Wednesday, October 21, 2020

Tsipras: We can create a better Europe for the future of its people

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I want to welcome a true friend of Greece and consistent supporter of the European idea, Prime Minister Alexis Tsipras said on Tuesday welcoming the President of the European Commission Jean-Claude Juncker at the Maximos Mansion.

Tsipras said that Juncker is visiting Greece at a critical time, not so much for Greece but for Europe, but every critical moment for Europe is also critical time for Greece.

“Juncker comes at a time when Greece can turn page and after six years of recession and austerity, it can design the structural changes needed to achieve fair growth and a more optimistic outlook for the Greek people.”

He concluded that the difficult times will be dealt with the same wisdom as in the past, in order to create a better Europe for the future of its people.

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Tsipras and Juncker discussed all the crucial issues for Greece and Europe, with Tsipras afterwards noting that the completion of the first review of the Greek programme ended a major chapter in the implementation of the Greek programme. Greece had now entered a path of growth, as shown by the figures collected by the European Commission and the Organisation for Economic Cooperation and Development (OECD), he said.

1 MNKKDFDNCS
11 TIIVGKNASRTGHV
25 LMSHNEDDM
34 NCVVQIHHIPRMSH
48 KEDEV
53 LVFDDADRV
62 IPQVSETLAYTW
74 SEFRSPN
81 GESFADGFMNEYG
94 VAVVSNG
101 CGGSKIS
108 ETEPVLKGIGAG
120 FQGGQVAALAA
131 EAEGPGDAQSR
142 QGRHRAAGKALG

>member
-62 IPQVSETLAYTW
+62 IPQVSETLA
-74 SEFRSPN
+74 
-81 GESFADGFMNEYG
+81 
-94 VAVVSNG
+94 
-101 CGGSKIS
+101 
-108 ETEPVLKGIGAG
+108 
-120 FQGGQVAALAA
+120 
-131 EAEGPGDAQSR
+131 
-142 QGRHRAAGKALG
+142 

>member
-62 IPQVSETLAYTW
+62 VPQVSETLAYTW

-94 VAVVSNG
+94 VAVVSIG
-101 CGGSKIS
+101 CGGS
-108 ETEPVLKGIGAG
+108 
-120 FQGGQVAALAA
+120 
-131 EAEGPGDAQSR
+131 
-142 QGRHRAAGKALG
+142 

The prime minister noted that Greece has met the greater part of the commitments and now it was the turn of Greece’s partners to do the same, in order to speed up implementation of the agreement on the debt also.

Tsipras then referred to labour issues, noting that the recovery “cannot be based on the crushing of labour but on a productive model based on innovation and added value.” He called for a return of collective labour negotiations and said that some views heard on this issue were contrary to the European acquis.

The prime minister said the Juncker package would be used to promote such a model, noting that approval of financing must be given quickly to achieve recovery and a return to growth, while Greece must show that it is a country that is friendly to productive investors. To this end, Tsipras said the government was proceed to reduce red tape, enhance transparency, encourage entrepreneurship, boost scientific research, encourage training of staff and creating new infrastructure and a clear and stable taxation system.

“This is the direction in which we must move, not that of dismantling social rights,” he said.

Referring to the British referendum on the EU, Tsipras said that he, like Juncker, was in favour of Britain remaining but also noted that everyone should be concerned that Europe found itself facing such a close outcome. Europe was in a real crisis and needed to redefine its vision and prospects, convincing the European peoples that a common prospect was both necessary and hopeful, Tsipras said.

“To the dilemma ‘less or more Europe’, our reply is ‘better Europe,” the Greek prime minister said.


Juncker calls for wide political support

and ownership of Greek program